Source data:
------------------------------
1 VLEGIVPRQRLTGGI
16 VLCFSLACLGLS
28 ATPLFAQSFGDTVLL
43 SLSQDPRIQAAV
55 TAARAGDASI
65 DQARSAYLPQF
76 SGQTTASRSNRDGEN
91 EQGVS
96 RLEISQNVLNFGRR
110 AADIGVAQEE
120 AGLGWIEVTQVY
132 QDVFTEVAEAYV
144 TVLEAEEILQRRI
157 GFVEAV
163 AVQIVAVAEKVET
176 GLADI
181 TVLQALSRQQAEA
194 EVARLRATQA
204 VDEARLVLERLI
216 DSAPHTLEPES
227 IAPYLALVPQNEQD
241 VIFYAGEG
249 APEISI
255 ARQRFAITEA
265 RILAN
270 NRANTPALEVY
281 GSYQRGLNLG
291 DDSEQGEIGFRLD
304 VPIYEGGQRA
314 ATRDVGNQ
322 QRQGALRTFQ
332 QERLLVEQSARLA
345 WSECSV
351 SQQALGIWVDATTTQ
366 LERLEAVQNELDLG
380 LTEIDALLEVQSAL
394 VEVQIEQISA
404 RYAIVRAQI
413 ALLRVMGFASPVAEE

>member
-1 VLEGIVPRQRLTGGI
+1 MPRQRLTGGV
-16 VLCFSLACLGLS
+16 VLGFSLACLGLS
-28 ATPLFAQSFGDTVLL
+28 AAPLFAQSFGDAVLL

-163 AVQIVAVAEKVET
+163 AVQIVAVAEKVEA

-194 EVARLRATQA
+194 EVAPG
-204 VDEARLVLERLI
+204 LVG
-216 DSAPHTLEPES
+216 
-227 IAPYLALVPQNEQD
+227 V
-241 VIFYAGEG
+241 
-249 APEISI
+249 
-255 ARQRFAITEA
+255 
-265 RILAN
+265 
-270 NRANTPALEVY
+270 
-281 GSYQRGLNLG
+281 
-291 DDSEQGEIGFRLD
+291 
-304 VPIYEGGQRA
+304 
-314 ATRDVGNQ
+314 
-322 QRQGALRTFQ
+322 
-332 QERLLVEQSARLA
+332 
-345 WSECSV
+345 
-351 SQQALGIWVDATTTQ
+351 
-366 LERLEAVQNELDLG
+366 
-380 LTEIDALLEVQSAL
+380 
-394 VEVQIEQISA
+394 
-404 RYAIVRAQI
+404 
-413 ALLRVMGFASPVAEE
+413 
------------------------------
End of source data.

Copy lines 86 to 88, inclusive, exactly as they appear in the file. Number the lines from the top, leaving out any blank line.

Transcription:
+380 
-394 VEVQIEQISA
+394 